And Switzerland’s Martin Fuchs, currently ranked fourth in the world, who came out on top in the same city in 2022 partnering both The Sinner and Chaplin will bring the 11-year-old gelding Commissar Pezi who lined out five times in the Western European League this season, finishing second at round 11 in Leipzig in January. 


But the opposition will be fierce with all of the top six in the current rankings competing next week alongside a plethora of aspiring and up-and-coming talent.

World number two and reigning Olympic champion, Great Britain’s Ben Maher, brings the 11-year-old mare Dallas Vegas Batilly with which he finished third at round three of the Western European League in Lyon, France at the beginning of November before winning a week later in Verona, Italy. The flying Frenchman Julien Epaillard who took individual bronze at last summer’s FEI European Championship in Milan, Italy is ranked fifth and brings the 11-year-old mare Dubai du Cedre who finished a very close second in the hotly-contested 14-horse jump-off in Lyon, while sixth-ranked rider, America’s Kent Farrington, will compete double-handed with the 10-year-old mares Greya and Toulayna.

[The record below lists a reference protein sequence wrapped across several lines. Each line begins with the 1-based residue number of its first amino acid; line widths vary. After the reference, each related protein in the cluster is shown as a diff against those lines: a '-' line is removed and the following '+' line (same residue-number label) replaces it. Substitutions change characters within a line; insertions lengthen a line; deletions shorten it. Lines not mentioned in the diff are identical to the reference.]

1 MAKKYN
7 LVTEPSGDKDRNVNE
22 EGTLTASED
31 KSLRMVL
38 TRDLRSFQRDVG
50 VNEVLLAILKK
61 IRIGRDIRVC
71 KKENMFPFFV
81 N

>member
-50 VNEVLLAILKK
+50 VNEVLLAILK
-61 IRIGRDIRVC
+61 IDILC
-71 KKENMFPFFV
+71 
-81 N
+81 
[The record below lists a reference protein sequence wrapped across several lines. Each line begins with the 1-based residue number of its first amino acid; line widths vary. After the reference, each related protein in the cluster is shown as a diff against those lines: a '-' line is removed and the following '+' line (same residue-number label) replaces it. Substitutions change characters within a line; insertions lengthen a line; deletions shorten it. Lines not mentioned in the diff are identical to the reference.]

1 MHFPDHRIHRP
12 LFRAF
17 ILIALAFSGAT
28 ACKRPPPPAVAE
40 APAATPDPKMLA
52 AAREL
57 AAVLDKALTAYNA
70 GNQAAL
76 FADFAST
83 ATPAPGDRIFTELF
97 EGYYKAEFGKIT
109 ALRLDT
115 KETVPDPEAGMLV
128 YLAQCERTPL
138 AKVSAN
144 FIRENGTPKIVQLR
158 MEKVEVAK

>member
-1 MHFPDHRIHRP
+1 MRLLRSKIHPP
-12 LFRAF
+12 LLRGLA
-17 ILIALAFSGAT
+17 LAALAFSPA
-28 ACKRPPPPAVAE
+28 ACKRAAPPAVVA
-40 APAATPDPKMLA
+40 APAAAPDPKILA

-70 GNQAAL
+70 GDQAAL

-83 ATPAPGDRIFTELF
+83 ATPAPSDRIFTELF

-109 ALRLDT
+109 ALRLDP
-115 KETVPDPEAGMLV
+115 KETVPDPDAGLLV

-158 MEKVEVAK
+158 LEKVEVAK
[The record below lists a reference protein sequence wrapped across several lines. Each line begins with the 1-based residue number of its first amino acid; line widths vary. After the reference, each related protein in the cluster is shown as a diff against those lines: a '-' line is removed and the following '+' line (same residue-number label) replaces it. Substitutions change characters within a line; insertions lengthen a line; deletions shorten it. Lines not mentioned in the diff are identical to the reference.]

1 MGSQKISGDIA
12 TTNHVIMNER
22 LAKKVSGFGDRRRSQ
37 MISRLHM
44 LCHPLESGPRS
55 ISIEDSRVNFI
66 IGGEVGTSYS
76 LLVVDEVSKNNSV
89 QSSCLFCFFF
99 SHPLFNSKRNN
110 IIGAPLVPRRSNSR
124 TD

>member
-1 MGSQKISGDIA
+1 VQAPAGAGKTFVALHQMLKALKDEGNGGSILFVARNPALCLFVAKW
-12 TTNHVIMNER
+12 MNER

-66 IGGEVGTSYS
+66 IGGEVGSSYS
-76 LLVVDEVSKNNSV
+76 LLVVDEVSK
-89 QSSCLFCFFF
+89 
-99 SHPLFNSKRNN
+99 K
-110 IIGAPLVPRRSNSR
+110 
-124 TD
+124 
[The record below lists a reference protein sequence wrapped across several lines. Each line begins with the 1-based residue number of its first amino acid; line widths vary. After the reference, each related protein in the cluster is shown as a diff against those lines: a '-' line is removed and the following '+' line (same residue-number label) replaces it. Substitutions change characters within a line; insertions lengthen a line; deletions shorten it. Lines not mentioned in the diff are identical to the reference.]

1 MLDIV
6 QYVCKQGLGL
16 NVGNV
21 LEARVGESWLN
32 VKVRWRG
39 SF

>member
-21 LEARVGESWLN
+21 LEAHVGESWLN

The host nation will be represented by 2012 Olympic team bronze medallist Ramzy Al Duhami partnering Untouchable 32, Khaled Almobty with both Jaguar King WD and Spacecake and Abdullah Alsharbatly who was also a member of that bronze medal team in London in 2012 and who will be partnering Guerdat’s 2019 winning ride Alamo along with Fiumicino van de Kalevallei.

Course designer for this week of superb sport will be German giant Frank Rothenberger whose reputation for big, bold tracks is second to none. So the stage is set for a mighty battle, and the action begins on Wednesday 17 April. Don’t miss a hoofbeat…..  

The Timetable: 

Final 1 - Wednesday 17 April at 19.05 local time

Final 2 - Thursday 18 April at 18.50 local time

Final 3 - Saturday 20 April at 15.45 local time

The Competition Format

Final 1 - Table C over a Table A course, 3 seconds added for a fence down, time limit 120 or 180 seconds depending on length of course, height 1.60m.

Final 2 - Table A, one round against the clock and one jump-off against the clock, height 1.60m.

Final 3 - Table A, two rounds not against the clock, no jump-off, height 1.60m.

In the event of a tie after the first three competitions there will be a jump-off to decide the final classification.